The Xbox 360 lost momentum to the PS3 in the second half of the generation, causing Sony’s console to eventually win that round of the console war (well, technically, the Wii won). Sony and its partner studios delivered plenty of exclusive titles while Microsoft and its affiliated studios sputtered. So surely Microsoft would learn from its mistakes and come out swinging with its next console?
Microsoft revealed the Xbox One in 2013, and the company’s strategy for the new gaming console was to neglect the gaming element in favor of pushing the machine for live TV, video streaming, and more. To this end, the console shipped with an HDMI-in, allowing users to plug their cable boxes, rival consoles, and more via the Xbox One.
The Redmond company also courted controversy over its initial plans for online connectivity and physical games. More specifically, the company noted before launch that the Xbox One would require an online check-in every 24 hours (even if you wanted to play offline games) and it would also introduce restrictions on the sharing and resale of physical copies. Microsoft would make a U-turn on both policies following a massive outcry from consumers, but not before Sony posted an offbeat video showing how PS4 game sharing would work.
Adding salt to the wound was Xbox bigwig Don Mattrick infamously stating that people who wanted to play their older games on Xbox One should just buy an Xbox 360 instead. It was the kind of arrogance that defined Sony during the early days of the PS3.
All of this combined to make the Xbox One a less attractive proposition for some gamers, with Microsoft touting 10 million units shipped a year after its release. Meanwhile, Sony had reported 10 million units sold nine months after its release. And the gap would only widen in the months and years that followed, to the point that Microsoft stopped releasing shipment/sales figures in 2015.
In any event, the Xbox One delivered a pretty respectable machine on paper, featuring the same octa-core AMD Jaguar CPU as the PS4, 8GB of RAM, a 500GB hard drive, AMD GCN graphics with 12 compute units, and a BLU Ray drive. Microsoft’s console did boast slightly higher CPU clock speeds, but the PS4 delivered 8GB of fast GDDR5 RAM and 18 compute units for the GCN GPU. This difference meant that we often saw multi-platform titles run at 1080p on the PS4 but at 900p on the Xbox One. It didn’t help that Microsoft initially devoted ~10% of the GPU power to Kinect regardless of whether you were using the peripheral. Thankfully, the company made a U-turn on this decision less than a year later.
Microsoft managed to earn plenty of goodwill following this troubled launch, as the company announced backward compatibility with some Xbox 360 games in 2015. This was no mean feat given the completely different architecture being used by the Xbox 360 compared to the Xbox One. We’d eventually see hundreds of backwards compatible Xbox 360 games on Xbox One, but there are still a variety of games that aren’t backwards compatible (e.g. Dirt, Max Payne 3, and the Project Gotham Racing games).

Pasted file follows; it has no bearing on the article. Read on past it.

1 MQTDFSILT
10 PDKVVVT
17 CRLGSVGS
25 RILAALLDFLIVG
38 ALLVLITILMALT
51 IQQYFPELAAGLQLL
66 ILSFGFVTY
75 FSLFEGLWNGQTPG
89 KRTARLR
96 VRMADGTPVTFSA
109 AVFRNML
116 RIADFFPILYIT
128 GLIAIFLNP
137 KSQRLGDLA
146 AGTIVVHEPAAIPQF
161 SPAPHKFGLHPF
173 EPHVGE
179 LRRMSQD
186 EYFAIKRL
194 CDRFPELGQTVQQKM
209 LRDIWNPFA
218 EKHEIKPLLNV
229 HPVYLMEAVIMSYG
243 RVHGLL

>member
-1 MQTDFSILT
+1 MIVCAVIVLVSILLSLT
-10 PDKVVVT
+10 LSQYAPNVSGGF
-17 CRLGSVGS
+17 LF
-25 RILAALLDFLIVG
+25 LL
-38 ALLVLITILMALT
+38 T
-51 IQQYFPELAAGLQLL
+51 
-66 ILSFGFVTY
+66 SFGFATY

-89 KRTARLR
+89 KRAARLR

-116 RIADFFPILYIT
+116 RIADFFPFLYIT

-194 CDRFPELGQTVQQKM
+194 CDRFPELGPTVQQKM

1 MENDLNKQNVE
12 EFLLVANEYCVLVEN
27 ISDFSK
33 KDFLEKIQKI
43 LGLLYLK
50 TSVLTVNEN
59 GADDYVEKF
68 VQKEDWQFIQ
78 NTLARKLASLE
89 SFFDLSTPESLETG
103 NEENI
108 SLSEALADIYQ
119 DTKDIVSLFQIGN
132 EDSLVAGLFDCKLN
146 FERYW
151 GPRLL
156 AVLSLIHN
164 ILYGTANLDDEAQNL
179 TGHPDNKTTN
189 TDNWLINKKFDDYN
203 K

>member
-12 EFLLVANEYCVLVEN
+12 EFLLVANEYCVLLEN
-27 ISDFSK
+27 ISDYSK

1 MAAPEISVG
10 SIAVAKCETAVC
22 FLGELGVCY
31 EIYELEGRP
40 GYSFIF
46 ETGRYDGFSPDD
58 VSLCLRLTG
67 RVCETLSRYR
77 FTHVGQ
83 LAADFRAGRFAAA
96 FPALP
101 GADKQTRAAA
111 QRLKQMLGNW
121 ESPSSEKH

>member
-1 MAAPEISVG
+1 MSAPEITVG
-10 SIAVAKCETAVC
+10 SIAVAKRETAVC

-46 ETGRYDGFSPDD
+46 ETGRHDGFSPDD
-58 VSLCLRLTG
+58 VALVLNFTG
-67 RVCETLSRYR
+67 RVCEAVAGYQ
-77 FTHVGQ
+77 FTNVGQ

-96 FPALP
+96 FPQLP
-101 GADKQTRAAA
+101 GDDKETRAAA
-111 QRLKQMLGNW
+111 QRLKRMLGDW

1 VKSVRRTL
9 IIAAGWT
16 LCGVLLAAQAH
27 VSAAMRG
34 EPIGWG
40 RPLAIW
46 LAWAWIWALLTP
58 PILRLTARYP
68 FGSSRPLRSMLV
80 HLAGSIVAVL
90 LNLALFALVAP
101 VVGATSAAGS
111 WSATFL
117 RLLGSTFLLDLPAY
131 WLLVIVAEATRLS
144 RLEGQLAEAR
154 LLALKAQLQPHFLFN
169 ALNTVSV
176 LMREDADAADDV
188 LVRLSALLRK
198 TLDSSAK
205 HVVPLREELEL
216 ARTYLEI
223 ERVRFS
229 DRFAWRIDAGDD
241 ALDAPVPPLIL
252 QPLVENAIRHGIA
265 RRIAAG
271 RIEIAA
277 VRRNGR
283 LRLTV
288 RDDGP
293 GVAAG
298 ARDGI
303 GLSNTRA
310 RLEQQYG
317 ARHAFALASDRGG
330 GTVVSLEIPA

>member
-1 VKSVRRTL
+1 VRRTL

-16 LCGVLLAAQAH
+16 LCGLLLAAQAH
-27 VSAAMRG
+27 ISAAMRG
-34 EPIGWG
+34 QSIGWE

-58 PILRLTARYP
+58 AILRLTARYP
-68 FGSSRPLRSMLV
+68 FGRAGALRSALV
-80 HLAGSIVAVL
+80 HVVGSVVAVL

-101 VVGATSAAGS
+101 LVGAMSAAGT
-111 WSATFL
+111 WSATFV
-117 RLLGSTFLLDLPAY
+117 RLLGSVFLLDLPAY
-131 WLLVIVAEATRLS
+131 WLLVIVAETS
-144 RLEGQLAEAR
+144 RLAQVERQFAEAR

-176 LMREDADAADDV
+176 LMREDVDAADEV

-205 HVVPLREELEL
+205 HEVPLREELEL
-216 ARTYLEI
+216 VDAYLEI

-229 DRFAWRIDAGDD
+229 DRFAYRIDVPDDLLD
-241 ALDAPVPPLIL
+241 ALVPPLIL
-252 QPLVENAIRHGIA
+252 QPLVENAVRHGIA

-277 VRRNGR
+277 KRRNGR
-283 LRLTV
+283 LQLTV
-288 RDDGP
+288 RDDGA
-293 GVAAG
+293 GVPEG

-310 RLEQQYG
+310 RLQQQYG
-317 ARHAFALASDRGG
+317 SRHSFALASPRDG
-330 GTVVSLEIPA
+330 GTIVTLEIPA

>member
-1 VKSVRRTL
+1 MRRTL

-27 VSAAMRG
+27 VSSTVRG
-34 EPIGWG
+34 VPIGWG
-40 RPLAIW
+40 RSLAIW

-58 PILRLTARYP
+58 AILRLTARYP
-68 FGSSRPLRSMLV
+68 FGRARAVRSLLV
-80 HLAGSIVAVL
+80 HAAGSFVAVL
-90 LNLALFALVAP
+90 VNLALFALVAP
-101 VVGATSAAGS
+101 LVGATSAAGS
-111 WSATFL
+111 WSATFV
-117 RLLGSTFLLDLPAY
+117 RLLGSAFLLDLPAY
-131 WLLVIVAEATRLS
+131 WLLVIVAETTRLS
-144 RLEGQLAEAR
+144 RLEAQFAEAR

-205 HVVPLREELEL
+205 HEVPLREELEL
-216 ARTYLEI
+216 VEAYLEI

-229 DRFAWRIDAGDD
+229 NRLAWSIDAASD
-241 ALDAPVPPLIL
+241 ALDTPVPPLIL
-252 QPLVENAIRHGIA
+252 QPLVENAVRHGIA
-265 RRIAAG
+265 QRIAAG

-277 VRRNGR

The company would go one better in 2017 by announcing that all original Xbox games that are compatible with the Xbox 360 would be compatible with the Xbox One. In other words, you could play all three generations of Xbox on one console. Even the PS4 didn’t offer backward compatibility with either the PS3 or PS2.
Microsoft would follow up the Xbox One with the Xbox One S and Xbox One X in 2016 and 2017 respectively. The Xbox One S essentially replaced the standard Xbox One, bringing a slightly higher GPU clock speed, HDR, and 4K video support (via streaming apps or 4K BLU Ray disc). Meanwhile, the Xbox One X sat above the Xbox One and Xbox One S in terms of power, delivering 12GB of RAM, a 2.3GHz octa-core Jaguar CPU, and a massively upgraded GPU (featuring 40 compute units) for true 4K gaming. Sony also released the beefy PS4 Pro at around this time, but Microsoft’s console had the performance edge, often hitting native 4K in multi-platform titles compared to “checkerboarded” (upscaled) 4K on the Pro.
The Redmond company would even use the Xbox One X’s power to make some older backwards compatible Xbox 360 and original Xbox games look and run better. For example, The Elder Scrolls IV: Oblivion and Ninja Gaiden Black gained 4K support.
What if you don’t want to play old games though? The Xbox One library paled in comparison to the PS4’s portfolio, but you got games like Forza Motorsport 5, 6 and 7, the Forza Horizon series, Gears of War 4 and Gears 5, Halo: The Master Chief Collection, Sunset Overdrive, and Sea of Thieves.
We also saw the Xbox Game Pass service debut in this generation, giving you a selection of games to play on your console or PC for a monthly subscription fee. And it’s since grown from strength to strength to become one of the best deals in gaming.
The Xbox One controller wasn’t all that different from the Xbox 360 at launch, save for ergonomic changes and the introduction of impulse triggers. The latter provided vibration in the triggers, such as when you drive over a rumble strip in a racing game. The gamepad would have a couple of revisions over time, such as a 2015 model that introduced a 3.5mm port, and the Xbox One S controller that switched to Bluetooth for wireless connectivity. The firm would also release an Elite controller in 2015, with the much higher price tag getting you interchangeable rear paddle buttons as well as interchangeable analog stick tops and D-pads.